From an early age I have been fascinated with wasps. In fact one of my early memories is of reaching out to grab a paper wasp nest. They did not appreciate the gesture.
The stings did not make me stay away from them. A few years later, we had a wasp nest on our porch and I would climb up with a wide mouthed jar and quickly put it over the nest so I could get close and look at the nest and all the wasps. Naturally, all of the wasps were not on the nest at the time and when one that was out flying around came back, I would be stung again. Usually more than once. For when the returning wasp stung me, I would drop the jar and before I could get down, the other wasps that were on the nest, under the jar, would also take their shots at me. They were a little excited from the jar over the nest and my face a few inches away. When they suddenly could get to me, they stung me, too, sometimes repeatedly. Imagine that.
They have always been interesting to me and I have messed with them and their nests time and again. I used to have a collection of nests and dead wasps pinned to them so they looked like they were still alive working the nest.
Actually paper wasps, Polistes sp., are really not all that aggressive. You can get within a few inches of their nests without generating a response, but if you get to close or touch the nest, they will attack.
Only the females sting. That is because males do not have a stinger which are a modification of the ovopositor, the egg laying tube. Want to determine is the paper wasp you are watching is a male? Just reach out and try to touch it. Wait. Wait. That really isn't a good idea. You don't really need to know if it is a male or female - only the wasps should care about that.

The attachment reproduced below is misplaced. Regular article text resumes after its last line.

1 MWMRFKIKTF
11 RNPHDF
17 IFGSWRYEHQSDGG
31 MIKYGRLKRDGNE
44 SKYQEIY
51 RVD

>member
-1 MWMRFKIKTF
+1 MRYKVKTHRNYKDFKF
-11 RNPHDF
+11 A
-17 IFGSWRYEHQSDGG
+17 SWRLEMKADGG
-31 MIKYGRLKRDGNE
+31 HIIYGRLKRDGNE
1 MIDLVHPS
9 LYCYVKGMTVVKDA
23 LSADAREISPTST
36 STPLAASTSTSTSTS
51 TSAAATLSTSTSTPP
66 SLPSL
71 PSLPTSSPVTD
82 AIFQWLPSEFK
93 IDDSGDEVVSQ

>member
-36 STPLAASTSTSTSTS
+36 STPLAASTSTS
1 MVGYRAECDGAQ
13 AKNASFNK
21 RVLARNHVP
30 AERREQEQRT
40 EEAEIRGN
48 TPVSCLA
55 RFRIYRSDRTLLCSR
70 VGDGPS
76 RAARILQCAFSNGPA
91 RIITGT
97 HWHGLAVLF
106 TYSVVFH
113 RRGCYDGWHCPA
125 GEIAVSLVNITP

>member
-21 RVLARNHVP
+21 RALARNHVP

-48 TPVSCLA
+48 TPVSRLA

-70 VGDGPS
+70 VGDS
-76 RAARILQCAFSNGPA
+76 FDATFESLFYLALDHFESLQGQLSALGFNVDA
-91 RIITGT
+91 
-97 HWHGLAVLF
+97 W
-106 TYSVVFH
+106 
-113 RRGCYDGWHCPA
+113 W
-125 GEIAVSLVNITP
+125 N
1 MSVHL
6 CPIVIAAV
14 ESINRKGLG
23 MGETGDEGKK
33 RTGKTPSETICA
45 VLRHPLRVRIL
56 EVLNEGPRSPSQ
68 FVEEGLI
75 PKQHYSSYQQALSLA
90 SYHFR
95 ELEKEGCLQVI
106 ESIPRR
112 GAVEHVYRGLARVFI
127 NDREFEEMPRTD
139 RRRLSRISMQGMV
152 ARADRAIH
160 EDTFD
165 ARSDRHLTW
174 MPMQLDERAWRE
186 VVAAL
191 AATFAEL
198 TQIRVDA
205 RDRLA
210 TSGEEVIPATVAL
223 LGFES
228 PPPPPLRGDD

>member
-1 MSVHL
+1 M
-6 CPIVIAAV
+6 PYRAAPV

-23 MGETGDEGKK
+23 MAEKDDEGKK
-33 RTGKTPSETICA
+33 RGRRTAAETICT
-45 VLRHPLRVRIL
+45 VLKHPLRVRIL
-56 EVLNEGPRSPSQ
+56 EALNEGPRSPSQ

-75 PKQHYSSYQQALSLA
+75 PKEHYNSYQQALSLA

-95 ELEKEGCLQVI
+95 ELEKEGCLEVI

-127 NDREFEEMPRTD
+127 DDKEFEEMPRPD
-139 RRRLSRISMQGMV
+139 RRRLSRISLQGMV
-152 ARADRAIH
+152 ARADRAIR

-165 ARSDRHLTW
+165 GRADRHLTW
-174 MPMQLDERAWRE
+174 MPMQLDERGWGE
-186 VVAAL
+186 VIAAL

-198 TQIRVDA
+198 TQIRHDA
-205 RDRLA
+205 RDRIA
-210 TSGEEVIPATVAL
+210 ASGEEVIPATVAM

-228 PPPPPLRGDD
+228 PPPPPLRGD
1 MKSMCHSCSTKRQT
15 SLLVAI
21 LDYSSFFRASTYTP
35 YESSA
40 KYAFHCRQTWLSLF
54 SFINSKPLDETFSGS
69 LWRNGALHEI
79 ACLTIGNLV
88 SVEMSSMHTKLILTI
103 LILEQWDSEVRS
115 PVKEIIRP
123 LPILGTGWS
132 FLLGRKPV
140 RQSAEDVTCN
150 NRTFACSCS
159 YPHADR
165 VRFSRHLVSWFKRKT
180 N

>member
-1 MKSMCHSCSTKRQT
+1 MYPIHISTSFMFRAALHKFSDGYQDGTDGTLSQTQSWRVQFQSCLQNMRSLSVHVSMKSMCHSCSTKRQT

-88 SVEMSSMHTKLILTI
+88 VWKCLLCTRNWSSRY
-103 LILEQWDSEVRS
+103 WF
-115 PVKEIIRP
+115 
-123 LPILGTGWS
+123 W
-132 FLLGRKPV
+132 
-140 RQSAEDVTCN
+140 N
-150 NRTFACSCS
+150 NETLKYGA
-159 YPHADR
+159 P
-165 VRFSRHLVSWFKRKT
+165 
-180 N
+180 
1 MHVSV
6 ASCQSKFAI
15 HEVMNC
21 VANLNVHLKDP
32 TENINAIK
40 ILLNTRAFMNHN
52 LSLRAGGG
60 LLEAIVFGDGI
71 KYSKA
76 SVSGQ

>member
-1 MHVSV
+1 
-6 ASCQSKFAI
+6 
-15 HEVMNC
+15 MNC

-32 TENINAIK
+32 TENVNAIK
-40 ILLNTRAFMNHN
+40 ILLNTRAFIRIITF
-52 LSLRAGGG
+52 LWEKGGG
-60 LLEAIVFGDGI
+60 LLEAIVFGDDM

The nest is founded in early Spring after a mated female emerges from a crack or crevice where she spent the winter. She will create the nest from chewed wood and plant fibers. The nest is much like an upside down umbrella with vertical cylindrical tubes. She lays a egg in each chamber. They hatch into legless larva which go through several stages before they pupate. At that time, the queen seals the top of the tube with more of the chewed wood paste. The fully developed wasps eventually chew their way out of the tube and take up their roles in the colony.
Paper wasp have a social structure much like other members of the Insect Order Hymenoptera which includes wasps, bees, ants, hornets and similiar insects. The society is made up of a queen, females and male workers. In the late summer, the males mate with the females. The mated females find places in crevices or cracks to over winter. The rest of the nest/colony do not survive. In the Spring the queens emerge and the cycle begins again.
In appearance paper wasps are somewhat similar to yellow jackets. They are nothing alike in temperament. You can get close to a paper wasps nest without much risk. The same is not true of yellow jackets. If you make the mistake of getting close to their nest, you will likely be stung.
If you have paper wasps nest and wish to get rid of them, don't buy the chemical wasps sprays. There is no need to waste your money. Get an 8 ounce water glass, put about 2 or 3 tablespoons of Dawn dish soap in the bottom and fill it with water. Approach the nest slowly and quickly throw the soap mixture so it hits the entire nest. The wasps will be coated with the soap mixture which is heavy enough that they cannot fly. They go straight down. For a minute or two they may crawl around on the ground, but then they die. Wasps breathe through small opening in their exoskeleton called spiracles. The soap mixture covers these openings and they suffocate.
You will not believe how well this works. Try it, but only on nests that you need to be removed. If they are in a place where they do not offer a risk of being a nuisance - by stinging, you should leave them alone. They actually do a lot of good with their control of insects which they feed upon.
I still think they are fascinating, but I don't put jars over their nests any longer. Lesson learned.